京のキー The amazing shogun room

The amazing shogun room

After all these years I've finally made up my mind and chosen my favourite temple in Kyoto. Toji-in wins for three reasons: it has the most amazing statues, holds the tomb of Ashikaga Takauji (one of my favourite figures in Japanese history) and photography is allowed everywhere. Although the garden is somewhat scarred by the new buildings of the Ritsumeikan University, which block the mountains that were an integral part of the scenery (shame on you!), it is still stunning.

The statues of the Ashikaga shoguns are exceptionally beautiful and life-like. Although the painted dragon upon the ceiling was damaged by rain until it was beyond saving, the statues have survived the tumultuous centuries. Anti-Tokugawa forces attacked Toji-in and managed to decapitate many of the statues (they have since been restored, though a few of the shoguns are conspicuously absent). Wishing to place the emperor at the head of the country once more, they stormed the small temple and laid waste to much of the grounds. Although the Ashikaga shoguns are far removed from the Tokugawa dynasty, people saw them as cast in the same die, and knew it would be far less dangerous to attack goverment authority indirectly. Maybe for this reason, Toji-in is far less famous than it should be, far less visited than it deserves to be, and is now far more accessible than other Kyoto temples. An ancient set of armour merely sits rusting behind a door, open to the elements.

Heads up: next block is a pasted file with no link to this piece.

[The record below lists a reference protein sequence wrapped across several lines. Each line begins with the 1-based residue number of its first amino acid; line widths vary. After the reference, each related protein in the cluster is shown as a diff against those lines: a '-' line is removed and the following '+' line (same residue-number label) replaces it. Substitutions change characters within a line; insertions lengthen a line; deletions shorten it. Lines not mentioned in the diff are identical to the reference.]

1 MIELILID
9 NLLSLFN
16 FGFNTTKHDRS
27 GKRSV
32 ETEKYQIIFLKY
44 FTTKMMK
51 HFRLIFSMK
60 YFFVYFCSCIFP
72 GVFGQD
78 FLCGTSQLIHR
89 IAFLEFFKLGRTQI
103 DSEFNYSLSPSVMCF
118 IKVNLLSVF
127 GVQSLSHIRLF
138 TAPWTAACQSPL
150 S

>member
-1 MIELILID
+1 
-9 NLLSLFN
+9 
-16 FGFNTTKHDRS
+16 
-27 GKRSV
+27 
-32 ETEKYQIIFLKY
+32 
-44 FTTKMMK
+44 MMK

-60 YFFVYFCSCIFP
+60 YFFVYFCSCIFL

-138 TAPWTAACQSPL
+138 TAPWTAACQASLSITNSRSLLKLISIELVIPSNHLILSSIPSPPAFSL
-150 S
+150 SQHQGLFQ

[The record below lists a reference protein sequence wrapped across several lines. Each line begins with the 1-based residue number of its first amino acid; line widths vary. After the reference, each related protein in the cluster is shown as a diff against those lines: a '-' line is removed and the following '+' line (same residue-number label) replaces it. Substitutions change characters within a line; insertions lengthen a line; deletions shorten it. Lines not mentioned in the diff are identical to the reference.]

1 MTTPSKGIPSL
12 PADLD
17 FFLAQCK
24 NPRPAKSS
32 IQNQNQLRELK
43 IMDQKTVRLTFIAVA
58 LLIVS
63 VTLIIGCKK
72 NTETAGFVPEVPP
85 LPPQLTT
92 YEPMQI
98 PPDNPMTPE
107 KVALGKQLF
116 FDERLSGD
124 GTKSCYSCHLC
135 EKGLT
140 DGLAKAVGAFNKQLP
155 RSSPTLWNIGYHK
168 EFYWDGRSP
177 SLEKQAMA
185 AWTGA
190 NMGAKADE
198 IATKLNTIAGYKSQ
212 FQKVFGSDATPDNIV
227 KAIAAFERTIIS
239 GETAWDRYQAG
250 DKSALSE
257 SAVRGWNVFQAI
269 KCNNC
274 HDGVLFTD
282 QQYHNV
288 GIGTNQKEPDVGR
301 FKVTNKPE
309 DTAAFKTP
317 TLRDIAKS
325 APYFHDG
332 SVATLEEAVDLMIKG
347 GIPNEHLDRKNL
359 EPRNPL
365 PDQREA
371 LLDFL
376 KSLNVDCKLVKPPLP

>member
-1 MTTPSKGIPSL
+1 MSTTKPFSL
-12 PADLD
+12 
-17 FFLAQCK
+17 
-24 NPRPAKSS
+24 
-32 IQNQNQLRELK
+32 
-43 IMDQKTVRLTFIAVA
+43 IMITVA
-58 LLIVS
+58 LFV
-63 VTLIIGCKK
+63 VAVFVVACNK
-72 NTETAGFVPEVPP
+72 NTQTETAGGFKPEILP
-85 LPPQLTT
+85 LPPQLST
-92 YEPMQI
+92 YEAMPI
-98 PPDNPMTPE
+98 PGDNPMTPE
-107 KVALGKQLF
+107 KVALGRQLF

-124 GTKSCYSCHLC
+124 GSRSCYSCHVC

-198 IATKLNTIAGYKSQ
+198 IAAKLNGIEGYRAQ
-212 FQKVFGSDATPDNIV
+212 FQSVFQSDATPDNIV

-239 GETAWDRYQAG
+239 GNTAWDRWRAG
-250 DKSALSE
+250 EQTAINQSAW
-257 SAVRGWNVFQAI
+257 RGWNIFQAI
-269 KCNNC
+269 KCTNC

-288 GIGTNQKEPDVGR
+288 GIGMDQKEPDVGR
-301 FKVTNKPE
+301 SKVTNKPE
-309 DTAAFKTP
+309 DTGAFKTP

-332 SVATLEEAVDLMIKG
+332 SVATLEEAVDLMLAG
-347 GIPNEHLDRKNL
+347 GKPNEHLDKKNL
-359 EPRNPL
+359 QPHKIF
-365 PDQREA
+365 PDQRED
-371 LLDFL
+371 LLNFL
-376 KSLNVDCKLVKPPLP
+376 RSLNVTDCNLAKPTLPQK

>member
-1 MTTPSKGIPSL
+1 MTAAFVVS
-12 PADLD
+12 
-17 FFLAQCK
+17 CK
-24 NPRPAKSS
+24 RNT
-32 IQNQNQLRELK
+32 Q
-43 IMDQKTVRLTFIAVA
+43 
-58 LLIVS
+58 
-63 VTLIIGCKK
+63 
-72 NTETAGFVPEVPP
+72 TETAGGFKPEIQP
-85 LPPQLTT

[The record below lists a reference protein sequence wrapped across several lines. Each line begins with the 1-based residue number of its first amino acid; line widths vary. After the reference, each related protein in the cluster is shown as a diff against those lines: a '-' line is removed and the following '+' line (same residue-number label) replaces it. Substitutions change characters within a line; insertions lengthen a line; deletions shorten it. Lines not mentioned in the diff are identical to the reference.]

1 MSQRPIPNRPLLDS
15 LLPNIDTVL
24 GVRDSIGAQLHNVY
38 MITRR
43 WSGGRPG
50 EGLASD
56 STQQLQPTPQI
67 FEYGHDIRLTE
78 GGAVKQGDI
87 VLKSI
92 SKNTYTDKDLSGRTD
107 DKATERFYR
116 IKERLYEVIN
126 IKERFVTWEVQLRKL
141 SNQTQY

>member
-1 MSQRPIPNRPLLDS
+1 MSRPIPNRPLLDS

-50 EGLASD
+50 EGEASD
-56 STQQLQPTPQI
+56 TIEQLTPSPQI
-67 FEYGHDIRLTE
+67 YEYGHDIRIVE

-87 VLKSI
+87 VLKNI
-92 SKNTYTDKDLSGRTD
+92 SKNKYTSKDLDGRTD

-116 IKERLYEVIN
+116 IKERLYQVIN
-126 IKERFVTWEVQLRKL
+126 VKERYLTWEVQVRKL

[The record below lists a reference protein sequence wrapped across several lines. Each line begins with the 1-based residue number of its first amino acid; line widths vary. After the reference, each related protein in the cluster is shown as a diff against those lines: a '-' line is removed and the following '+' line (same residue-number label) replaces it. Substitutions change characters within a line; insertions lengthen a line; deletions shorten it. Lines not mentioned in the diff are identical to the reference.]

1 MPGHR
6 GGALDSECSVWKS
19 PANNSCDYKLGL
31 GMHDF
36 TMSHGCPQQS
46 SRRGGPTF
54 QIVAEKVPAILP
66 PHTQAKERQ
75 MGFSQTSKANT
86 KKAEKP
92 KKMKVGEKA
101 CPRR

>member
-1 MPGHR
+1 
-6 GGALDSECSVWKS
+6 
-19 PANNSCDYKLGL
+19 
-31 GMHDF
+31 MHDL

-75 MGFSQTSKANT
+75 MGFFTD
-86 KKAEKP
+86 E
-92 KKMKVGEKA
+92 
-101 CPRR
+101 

I love this place and think it should reclaim its status once more.

Thank you so much for these pictures of the shogun statues. I linked to this from my blog post

I was so struck by this temple and this gallery of shoguns. But I could not find any other pictures on the net until I found yours.
Sandy Barnes (Email) (URL) - 12 05 10 - 16:32

Hi Sandy, I am really glad you enjoyed the photos. Toji-in really is a spectacular place, and I am glad you visited as so many tourists pass it by. I wish my camera was a bit better, but I don’t think any photographs can really do the statues justice. I look forward to reading more of your blog.

Ki (Email) - 12 05 10 - 19:32

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Rhod and Ki's tour of life in Kyoto, Japan.

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